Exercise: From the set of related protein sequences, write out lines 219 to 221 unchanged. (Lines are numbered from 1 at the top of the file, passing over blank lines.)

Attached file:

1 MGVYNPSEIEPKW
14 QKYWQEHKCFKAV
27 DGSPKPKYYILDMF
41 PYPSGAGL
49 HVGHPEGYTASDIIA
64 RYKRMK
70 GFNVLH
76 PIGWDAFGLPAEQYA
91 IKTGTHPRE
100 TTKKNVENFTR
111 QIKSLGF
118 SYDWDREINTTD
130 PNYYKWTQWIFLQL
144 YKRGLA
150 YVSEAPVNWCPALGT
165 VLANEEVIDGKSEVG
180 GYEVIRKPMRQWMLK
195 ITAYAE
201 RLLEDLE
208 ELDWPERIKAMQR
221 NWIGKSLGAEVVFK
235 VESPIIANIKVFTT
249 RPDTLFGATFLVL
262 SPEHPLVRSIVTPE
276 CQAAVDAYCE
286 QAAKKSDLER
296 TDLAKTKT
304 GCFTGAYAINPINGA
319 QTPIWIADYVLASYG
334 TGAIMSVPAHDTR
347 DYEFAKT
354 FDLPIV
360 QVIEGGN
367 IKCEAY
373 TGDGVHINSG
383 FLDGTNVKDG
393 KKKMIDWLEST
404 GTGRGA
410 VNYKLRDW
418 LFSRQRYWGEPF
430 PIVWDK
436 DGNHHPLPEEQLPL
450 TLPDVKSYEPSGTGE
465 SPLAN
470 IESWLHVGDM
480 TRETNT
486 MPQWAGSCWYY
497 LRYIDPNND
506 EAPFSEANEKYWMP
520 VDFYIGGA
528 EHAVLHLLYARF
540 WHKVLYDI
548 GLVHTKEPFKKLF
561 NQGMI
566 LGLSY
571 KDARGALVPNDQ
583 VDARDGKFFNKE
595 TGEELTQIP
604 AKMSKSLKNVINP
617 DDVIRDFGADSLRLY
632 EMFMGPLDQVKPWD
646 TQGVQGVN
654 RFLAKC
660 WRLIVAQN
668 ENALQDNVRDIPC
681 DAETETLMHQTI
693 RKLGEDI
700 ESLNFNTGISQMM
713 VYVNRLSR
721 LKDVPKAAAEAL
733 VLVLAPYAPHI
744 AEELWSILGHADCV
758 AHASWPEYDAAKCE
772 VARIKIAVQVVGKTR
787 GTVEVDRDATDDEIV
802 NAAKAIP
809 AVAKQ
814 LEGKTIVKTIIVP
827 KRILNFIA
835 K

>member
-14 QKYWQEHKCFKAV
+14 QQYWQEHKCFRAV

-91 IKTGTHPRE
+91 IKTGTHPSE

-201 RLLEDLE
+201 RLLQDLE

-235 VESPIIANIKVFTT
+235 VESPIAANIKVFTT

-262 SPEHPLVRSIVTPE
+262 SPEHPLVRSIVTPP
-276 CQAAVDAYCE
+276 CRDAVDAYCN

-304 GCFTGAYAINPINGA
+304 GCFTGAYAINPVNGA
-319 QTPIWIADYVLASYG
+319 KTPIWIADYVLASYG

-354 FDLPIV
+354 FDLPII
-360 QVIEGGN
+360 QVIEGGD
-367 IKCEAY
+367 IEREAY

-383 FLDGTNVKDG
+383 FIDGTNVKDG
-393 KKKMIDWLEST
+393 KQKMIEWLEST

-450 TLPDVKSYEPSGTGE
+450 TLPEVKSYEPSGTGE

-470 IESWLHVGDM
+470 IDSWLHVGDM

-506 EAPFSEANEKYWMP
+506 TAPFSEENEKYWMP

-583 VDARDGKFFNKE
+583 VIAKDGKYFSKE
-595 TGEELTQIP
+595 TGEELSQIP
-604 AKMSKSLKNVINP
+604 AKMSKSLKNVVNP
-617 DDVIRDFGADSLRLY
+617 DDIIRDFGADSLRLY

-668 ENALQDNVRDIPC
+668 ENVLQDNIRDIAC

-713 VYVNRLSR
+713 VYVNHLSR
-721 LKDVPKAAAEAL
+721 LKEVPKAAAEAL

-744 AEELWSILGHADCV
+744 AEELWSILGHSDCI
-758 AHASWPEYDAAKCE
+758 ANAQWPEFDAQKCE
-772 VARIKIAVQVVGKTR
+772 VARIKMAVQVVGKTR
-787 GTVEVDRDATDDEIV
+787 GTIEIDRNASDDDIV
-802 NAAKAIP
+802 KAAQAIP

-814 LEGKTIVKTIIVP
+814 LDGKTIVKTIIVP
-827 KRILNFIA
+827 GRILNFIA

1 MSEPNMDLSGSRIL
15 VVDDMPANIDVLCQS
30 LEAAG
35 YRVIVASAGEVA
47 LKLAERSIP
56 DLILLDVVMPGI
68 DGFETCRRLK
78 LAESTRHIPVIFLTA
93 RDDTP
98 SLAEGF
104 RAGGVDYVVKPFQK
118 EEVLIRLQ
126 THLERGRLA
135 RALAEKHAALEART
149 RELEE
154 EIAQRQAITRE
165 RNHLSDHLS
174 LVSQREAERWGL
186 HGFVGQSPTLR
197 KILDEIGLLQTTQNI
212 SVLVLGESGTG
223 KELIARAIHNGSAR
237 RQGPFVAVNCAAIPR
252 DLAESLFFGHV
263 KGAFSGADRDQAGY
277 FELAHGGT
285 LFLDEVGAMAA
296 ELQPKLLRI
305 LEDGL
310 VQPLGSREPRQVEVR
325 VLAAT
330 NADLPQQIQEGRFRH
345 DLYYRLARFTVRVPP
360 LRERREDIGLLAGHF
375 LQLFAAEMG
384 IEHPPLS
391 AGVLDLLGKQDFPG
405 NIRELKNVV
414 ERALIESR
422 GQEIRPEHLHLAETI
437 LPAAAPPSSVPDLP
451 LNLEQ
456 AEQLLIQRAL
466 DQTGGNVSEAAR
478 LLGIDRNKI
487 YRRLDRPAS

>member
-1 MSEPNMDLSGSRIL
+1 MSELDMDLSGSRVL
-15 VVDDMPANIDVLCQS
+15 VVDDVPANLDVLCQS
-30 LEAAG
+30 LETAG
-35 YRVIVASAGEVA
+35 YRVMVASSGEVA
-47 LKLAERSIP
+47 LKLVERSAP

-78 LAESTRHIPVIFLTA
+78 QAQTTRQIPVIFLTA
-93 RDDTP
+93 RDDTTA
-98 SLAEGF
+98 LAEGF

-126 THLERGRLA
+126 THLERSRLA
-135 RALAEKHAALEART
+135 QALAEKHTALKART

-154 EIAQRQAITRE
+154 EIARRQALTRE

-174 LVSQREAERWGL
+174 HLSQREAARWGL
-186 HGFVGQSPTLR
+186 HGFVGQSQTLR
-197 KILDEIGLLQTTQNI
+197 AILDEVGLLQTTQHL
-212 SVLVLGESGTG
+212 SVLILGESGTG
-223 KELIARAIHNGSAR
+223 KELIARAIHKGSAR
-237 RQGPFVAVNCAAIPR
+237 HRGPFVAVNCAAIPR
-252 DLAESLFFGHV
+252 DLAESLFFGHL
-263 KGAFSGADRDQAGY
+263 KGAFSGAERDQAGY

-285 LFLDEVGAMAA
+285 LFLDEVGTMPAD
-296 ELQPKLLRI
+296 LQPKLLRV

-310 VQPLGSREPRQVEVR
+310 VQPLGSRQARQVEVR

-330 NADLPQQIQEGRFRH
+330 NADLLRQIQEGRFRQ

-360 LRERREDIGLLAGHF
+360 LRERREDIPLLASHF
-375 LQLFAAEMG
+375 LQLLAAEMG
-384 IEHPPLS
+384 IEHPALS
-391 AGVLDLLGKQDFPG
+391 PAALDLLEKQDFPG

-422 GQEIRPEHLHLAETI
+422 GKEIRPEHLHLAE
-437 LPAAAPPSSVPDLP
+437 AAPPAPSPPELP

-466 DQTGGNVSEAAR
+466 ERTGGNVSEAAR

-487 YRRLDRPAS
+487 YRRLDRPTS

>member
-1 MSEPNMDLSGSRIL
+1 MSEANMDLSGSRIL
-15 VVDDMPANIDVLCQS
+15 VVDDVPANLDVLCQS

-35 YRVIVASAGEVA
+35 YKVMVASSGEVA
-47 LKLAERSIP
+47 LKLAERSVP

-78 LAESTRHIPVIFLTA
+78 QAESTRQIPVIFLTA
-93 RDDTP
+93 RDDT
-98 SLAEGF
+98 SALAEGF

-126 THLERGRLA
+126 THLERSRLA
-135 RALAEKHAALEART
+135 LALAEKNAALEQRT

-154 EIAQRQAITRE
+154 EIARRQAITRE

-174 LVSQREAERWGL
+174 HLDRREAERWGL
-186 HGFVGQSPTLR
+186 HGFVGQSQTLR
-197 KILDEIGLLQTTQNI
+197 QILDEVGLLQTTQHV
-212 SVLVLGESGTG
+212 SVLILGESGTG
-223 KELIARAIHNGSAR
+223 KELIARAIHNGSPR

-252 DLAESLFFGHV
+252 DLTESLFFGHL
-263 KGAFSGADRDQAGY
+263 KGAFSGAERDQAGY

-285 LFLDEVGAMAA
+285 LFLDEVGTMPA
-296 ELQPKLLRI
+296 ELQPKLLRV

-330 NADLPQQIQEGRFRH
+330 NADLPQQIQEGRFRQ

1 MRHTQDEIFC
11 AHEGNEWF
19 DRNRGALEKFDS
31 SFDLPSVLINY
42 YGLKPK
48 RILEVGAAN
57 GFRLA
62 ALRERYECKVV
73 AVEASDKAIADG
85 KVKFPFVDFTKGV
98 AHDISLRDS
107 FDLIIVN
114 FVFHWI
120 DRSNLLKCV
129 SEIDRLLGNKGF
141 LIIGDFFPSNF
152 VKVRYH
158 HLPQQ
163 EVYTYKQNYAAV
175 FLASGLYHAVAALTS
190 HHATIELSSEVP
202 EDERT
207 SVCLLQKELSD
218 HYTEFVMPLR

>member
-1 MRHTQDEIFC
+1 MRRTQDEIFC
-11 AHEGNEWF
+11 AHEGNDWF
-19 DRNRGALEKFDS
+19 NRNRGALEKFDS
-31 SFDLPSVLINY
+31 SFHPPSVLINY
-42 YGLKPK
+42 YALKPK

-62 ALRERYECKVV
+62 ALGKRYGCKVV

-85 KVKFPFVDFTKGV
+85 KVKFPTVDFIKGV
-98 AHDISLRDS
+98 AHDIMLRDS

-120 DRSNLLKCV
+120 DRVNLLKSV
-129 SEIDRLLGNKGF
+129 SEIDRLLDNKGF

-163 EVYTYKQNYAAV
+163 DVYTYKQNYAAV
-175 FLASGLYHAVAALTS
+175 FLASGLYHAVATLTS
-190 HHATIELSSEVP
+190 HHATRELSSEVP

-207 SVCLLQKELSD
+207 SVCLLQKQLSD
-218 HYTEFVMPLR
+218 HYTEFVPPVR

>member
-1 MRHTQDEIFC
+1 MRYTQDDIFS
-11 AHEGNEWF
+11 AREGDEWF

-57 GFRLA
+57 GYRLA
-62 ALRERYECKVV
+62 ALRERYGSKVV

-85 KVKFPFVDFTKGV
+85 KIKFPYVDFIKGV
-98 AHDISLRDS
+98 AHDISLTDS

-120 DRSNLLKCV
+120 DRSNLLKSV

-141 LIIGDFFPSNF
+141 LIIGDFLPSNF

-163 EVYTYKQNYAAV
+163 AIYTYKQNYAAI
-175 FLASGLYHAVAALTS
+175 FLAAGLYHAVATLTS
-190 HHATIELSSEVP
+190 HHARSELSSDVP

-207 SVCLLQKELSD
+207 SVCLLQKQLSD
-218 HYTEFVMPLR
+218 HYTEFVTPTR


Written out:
-223 KELIARAIHNGSAR
+223 KELIARAIHKGSAR
-237 RQGPFVAVNCAAIPR